We currently have over 50 people working in Zūnya’s hospitality component, and the lessons that have worked for us as an organization are the same ones that can ignite change in a family household:

- Every department is responsible for sorting, weighing, and disposing of its own waste. There is not a team in charge of doing this task for them.

- We maximize the support systems around us:

  • The Nicoya Peninsula Waterkeeper NGO is a crucial local partner for recycling. 
  • We inform ourselves of other Certified Waste Managers in the zone to deal with non-traditional waste such as septic sludge, construction waste, and electronics.
  • We have a team in charge of composting, our Regenerative Landscaping Team, led by a passionate and knowledgeable leader.
  • We look for alternatives to repurpose non-recoverable waste. We found ecobricks and art to be two inspiring initiatives to sequester the most annoying of waste: non-recyclable soft plastics & ocean plastic.

- Everybody is invited to play their role. Every new team member receives an induction to our Waste Management Culture, and communication and training efforts are in place in order to reach everyone: Directors, Collaborators, and Guests alike. 

- Waste Management tasks are supervised almost daily. We don’t want the habit and momentum to go down. 

One is only able to improve what can be measured

At the organization level, it has been of utmost importance to track what we produce, where it comes from, and what we do with it. This is what our performance looked like over the last 5 months of 2021.

Of the average 1,150 kg of waste generated every month, 86% is repurposed through on-site composting (80%) and recycling (6%). The remaining 14% is currently buried in the landfill of Tecnoambiente, in Miramar, Puntarenas.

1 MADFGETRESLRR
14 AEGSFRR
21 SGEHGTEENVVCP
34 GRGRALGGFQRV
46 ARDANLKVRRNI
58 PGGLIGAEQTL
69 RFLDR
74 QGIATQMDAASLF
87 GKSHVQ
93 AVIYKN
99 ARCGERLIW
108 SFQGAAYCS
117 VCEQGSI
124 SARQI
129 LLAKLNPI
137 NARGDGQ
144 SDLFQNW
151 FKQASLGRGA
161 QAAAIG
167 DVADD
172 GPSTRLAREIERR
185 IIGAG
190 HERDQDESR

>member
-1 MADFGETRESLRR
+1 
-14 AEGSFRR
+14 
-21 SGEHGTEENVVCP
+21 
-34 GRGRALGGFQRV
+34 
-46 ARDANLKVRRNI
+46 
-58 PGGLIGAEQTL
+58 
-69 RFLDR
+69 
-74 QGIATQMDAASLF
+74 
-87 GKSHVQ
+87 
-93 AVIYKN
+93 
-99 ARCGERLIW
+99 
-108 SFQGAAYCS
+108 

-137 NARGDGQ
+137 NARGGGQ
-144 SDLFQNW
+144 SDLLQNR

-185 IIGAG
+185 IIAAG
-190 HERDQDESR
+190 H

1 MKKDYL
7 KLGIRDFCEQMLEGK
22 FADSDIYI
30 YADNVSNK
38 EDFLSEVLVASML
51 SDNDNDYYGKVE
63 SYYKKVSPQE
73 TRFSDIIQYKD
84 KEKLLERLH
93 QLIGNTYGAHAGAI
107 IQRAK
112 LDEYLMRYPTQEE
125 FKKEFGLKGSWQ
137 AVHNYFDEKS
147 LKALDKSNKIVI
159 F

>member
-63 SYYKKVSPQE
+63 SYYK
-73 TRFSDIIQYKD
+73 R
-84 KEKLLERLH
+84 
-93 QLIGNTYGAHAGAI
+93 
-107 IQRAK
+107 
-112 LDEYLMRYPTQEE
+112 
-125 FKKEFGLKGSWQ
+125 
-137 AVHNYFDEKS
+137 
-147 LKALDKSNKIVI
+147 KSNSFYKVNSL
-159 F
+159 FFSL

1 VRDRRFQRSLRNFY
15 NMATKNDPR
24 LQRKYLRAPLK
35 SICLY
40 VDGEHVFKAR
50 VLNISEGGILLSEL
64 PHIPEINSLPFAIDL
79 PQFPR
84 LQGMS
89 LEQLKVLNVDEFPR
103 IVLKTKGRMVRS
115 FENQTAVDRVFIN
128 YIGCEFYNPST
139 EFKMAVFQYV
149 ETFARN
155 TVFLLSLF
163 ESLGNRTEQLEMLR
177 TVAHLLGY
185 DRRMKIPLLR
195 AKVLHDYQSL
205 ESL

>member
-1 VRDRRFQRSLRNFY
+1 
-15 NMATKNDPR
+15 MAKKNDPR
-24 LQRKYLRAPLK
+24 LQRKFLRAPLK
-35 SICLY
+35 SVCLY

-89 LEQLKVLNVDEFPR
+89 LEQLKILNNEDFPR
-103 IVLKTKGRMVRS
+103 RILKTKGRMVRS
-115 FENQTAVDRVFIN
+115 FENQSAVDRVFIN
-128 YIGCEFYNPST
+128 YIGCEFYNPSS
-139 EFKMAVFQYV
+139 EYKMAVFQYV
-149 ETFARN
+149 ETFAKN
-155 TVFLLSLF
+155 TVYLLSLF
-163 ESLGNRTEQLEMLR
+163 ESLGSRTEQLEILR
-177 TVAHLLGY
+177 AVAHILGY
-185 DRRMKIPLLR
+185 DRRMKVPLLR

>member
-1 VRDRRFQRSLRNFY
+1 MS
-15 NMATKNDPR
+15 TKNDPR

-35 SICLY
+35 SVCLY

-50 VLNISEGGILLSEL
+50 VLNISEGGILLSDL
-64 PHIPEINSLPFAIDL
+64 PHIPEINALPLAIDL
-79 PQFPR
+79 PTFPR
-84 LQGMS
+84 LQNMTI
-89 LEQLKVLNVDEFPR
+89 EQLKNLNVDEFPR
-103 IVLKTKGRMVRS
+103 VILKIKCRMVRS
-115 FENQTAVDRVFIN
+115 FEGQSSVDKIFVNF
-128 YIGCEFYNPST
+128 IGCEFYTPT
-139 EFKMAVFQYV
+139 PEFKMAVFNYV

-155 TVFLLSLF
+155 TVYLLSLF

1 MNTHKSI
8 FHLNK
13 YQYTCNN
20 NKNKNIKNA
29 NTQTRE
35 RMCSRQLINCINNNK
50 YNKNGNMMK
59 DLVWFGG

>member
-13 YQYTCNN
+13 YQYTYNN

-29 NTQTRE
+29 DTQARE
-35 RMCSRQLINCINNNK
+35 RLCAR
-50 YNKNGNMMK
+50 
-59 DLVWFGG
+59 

Recyclables are shipped to other countries for their final transformation by the NGO Waterkeeper Nicoya Peninsula. Glass, aluminum, and tetra paks are handled regionally in Guatemala, while plastics are sent to the material-engineering company BIONIC in Mexico (HDPE) and Taiwan (PET). 

Nula makes up for most of Zunya's operational residues, with a monthly average of 900 kg of compostable residues. However, the most harmful waste—non-recoverable—comes from maintenance, workshops, and guests’ common areas, accounting for 80 kg of general waste per month.

The way forward

We started 2022 determined to make a difference in our land and community, improving the processes that we’re starting to master and going beyond to experiment on systemic change.

This year we are developing a beautiful, organized, and attractive waste management center that will be used for all our training purposes for staff, guests, and the community.

We are implementing a strict purchasing policy in all departments, aiming to analyze the life-cycle of the products that we purchase, their packaging, and their CO2 footprint.

We are investing time and energy in the Malpais’ ecobrick project, organizing monthly trainings with the schools of Malpaís in order to ignite long-lasting change from the younger generations.

We are starting to offset the CO2 produced from our visitors’ trips to Zūnya by making monetary contributions to Costa Rica’s reforestation and conservation efforts.

If you want to learn more about these regenerative initiatives and discuss your ideas, I’d love to read you at [email protected] or even better, to meet you at Zūnya! I give a presentation every Monday on these topics, usually at 3:00 pm.
 

Until then, stay blessed.

Romina